Southern’s acquisition of the Bank of Trumann in 2009 was a call to not only maintain the bank’s history of financial strength, but improve upon it with increased capital investment to support small business growth. After a slight drop in net loans upon acquisition, Southern not only returned the bank to a positive rate of net loan disbursement, but brought it to a level that outpaced pre-acquisition levels.

Net Loan Growth* (Thousands $)

30,000

20,000

10,000

0

2006

2007

2008

2009

2010

2011

2012

*Net loan growth measured as new loans originated minus existing loan renewals (not a measure of total loans).

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2013


Situated in South Arkansas, Timberland Bank of El Dorado was another prime target for Southern’s unique brand of community banking. Similar to Blytheville, the El Dorado community

AR

has a rich industrial connection, in this case with the oil industry, which has helped keep its

MS TX

unemployment rate steady. However, a high percentage of individuals living below the poverty line, particularly those under 18, shows that challenges remain and that there is progress to be made.

LA

Timberland Bank had experienced its own challenges in lending, placing it in a position in which selling to another institution was the best choice for shareholders and stakeholders alike. And while this starting position for Southern was itself a challenge, the new El Dorado branches of Southern were back to positive levels within a year of acquisition.

Net Loan Growth* (Thousands $)

30,000 20,000 10,000 0 -10,000 -20,000 -30,000

2006

2007

2008

2009

2010

2011

2012

*Net loan growth measured as new loans originated minus existing loan renewals (not a measure of total loans).

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2013


Growth

in

2014

In 2014, Southern continued its growth into rural communities through acquisitions in Eudora, Arkansas and Mound Bayou, Mississippi—each with high poverty rates and few other banking options. Southern is committed to seeing the same, if not greater, level of success in these new communities as experienced elsewhere. Our optimism is underscored by our proven ability to create economic opportunity.

OKLAHOMA

ARKANSAS Trumann

Blytheville TENNESSEE

Mound Bayou, Mississippi Population: 1,533 Poverty Rate: 46% TEXAS

El Dorado

MISSISSIPPI

Eudora, Arkansas Population: 2,269

ALABAMA

Poverty Rate: 36.5%

LOUISIANA

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Existing Locations


“Let us all take more responsibility, not only for ourselves and our families but for our communities and our country.� William J. Clinton Former President of the United States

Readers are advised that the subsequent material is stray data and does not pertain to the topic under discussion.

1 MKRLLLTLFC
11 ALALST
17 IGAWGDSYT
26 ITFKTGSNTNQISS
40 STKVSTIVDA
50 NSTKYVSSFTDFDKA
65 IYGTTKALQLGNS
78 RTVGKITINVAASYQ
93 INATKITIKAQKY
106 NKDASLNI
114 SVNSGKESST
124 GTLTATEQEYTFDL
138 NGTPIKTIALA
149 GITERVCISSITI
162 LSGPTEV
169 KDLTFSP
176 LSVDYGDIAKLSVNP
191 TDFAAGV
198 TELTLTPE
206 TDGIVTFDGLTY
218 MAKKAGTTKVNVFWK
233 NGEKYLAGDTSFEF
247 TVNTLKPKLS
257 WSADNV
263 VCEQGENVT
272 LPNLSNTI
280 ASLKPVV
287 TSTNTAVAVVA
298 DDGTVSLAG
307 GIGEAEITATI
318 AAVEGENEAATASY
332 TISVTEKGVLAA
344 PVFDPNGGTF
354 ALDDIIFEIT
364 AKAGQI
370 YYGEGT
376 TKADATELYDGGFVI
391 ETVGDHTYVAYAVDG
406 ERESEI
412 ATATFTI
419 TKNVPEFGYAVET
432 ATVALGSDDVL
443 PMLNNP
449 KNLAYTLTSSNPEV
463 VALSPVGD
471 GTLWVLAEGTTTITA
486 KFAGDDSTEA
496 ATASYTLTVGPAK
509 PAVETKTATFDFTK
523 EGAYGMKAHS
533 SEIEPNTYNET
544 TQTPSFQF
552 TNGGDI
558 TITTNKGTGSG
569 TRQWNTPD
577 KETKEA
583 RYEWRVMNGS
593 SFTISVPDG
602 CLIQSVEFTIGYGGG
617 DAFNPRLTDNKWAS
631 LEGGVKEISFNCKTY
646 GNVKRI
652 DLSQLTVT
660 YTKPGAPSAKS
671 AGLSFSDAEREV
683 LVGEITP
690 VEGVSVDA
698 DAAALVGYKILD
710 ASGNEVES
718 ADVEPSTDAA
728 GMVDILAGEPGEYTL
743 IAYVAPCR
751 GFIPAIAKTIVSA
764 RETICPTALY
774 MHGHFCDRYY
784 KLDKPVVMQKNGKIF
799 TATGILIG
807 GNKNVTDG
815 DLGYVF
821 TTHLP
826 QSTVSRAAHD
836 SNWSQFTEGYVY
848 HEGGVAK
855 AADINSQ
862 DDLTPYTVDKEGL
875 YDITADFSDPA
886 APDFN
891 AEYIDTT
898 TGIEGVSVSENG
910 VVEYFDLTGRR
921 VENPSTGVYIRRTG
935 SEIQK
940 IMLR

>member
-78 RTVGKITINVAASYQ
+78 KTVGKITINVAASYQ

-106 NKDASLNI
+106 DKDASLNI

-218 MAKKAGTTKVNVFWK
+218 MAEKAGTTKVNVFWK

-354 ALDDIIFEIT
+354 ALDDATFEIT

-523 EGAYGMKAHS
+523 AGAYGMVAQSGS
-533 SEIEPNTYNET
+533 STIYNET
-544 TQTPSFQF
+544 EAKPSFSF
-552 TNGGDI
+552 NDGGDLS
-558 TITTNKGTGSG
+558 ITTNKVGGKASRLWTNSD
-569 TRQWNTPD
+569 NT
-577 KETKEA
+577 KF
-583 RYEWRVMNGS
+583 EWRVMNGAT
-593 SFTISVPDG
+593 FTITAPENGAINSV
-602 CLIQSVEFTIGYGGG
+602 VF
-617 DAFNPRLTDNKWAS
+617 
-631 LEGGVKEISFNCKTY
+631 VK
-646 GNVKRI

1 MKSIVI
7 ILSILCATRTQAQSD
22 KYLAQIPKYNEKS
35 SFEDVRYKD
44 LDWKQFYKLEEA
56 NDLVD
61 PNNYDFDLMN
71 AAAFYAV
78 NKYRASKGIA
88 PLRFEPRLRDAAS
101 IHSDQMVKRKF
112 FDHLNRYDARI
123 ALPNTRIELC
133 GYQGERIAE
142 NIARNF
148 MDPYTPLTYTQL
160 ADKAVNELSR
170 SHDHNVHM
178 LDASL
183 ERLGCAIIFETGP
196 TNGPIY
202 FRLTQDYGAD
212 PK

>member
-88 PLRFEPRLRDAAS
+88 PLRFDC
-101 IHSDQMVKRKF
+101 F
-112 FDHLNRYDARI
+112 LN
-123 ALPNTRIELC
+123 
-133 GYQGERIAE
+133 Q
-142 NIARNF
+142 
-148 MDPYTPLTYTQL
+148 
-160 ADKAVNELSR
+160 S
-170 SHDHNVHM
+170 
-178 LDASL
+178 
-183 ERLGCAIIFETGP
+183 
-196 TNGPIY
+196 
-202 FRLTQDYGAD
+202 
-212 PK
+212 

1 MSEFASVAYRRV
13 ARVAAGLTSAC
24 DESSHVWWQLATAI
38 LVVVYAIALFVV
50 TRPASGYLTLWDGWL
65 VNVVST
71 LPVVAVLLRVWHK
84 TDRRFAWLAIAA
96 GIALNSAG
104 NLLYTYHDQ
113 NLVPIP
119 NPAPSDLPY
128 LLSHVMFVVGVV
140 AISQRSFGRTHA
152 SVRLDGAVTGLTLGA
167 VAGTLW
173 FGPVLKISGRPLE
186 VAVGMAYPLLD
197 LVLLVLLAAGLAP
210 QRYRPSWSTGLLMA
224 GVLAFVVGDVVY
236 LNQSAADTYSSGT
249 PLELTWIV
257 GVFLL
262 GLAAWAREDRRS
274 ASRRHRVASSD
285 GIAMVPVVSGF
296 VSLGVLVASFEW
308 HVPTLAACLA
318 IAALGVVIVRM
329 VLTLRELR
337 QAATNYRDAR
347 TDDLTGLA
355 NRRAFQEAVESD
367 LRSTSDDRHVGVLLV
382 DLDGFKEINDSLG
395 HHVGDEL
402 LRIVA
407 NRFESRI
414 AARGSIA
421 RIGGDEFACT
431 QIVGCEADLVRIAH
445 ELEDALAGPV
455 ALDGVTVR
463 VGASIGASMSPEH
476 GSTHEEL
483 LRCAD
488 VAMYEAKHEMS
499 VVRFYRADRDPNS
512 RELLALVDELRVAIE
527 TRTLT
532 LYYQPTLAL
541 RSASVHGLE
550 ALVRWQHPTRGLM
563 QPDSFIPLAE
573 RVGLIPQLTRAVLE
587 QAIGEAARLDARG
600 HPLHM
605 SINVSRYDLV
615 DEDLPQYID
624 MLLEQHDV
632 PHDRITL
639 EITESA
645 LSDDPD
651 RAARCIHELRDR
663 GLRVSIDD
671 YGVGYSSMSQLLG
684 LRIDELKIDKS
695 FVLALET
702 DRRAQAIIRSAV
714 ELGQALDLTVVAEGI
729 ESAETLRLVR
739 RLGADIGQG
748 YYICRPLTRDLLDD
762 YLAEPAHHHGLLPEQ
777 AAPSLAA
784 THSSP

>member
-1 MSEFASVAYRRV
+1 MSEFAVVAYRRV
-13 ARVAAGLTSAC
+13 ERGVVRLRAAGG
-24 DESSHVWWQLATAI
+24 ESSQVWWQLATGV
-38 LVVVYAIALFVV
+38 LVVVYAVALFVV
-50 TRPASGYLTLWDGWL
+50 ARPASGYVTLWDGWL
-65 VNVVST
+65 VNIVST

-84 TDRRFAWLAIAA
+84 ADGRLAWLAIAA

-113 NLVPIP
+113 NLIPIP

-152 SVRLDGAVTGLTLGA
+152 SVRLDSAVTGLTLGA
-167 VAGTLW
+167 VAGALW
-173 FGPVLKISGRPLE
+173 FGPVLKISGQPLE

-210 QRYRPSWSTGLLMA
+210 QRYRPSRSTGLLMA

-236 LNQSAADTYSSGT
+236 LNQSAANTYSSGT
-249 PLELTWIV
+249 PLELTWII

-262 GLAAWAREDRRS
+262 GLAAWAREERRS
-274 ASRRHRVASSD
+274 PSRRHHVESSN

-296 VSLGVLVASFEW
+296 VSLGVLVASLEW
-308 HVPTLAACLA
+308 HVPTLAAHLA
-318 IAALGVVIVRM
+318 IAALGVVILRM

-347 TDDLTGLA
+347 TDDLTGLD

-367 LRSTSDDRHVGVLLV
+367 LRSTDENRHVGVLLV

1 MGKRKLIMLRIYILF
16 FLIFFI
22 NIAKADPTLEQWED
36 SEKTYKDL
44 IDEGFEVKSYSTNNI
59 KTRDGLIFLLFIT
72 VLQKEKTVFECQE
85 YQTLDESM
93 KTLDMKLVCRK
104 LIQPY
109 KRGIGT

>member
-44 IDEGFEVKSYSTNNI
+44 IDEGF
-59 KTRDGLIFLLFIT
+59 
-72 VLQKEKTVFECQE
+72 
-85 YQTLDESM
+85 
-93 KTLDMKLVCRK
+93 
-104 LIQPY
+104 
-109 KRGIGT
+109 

Dawson Employment Service Putting people to work is the name of the game at Dawson Employment Service in Blytheville, Ark. Learn more about Dawson and how Southern has supported their successful small business at banksouthern.com/stories. - 10 -


A Vision for the Future

For the past two years, Southern has been on a journey to rediscover its founding principles and refocus its efforts on the core mission for which it was founded nearly three decades ago. The original vision set forth for us was simple: bring economic opportunity to underserved communities through responsible and responsive financial products and services. And while we have adopted various methods of community engagement and development over the years to great success, our roots have called us to refocus our efforts while increasing the scale of our work. Today, we embrace our past as we look toward our future. In pursuit of our mission, we have adopted three audacious goals toward which we will work over the next decade.

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Stefanie, Brett, and Annalee Davis with their dog White Sox.

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Empowering Homeowners Buying a first home is one of life’s major milestones. For many, homeownership is one of the best ways to accumulate assets, build wealth, and secure a stronger financial future. Of course, the home buying process itself can be intimidating, so when Stefanie and Brett Davis began thinking about purchasing a home for their young family, they wanted to learn more. And as a teacher, Stefanie couldn’t pass up the chance for her students to learn something new as well. Southern Bancorp staff came to her school and taught both students and teacher about the home buying process—an educational service Southern provides to customers and residents across its markets. In 2014, Stefanie and Brett put that knowledge to use, and with Southern’s assistance, purchased their first home. In 2014, Southern supported 664 people in their pursuit of homeownership and improved net worth.

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Clement Jee, general manager. Eddie and Peggy Gong, owners.

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C r e at i n g J o b s b y Supporting Entrepreneurs Southern believes that entrepreneurs are an important ingredient to creating economic opportunity, which is why we strive to find ways of bridging the gap between rural entrepreneurs and financial capital. For entrepreneurs Peggy and Eddie Gong of Cleveland, Mississippi, this gap was starting to appear too large to conquer before Southern’s lenders came into the picture. Business experience is something the Gongs have in great supply. Having operated a successful print shop in Cleveland for several years, they know what it means to build a business from the ground up. Yet even this wealth of experience was not enough to convince other banks to help them with the SBA loan they needed to realize their dream—a family-friendly bowling alley to cater to the community’s large youth population. The Gongs met with Southern’s lenders who listened to their story, read their business plan, and saw the potential for what they wanted to bring this college town with few entertainment outlets. With financing in place, Harmony Bowling is under construction and set to open its doors to hundreds of eager young bowlers in the summer of 2015. In 2014, Southern supported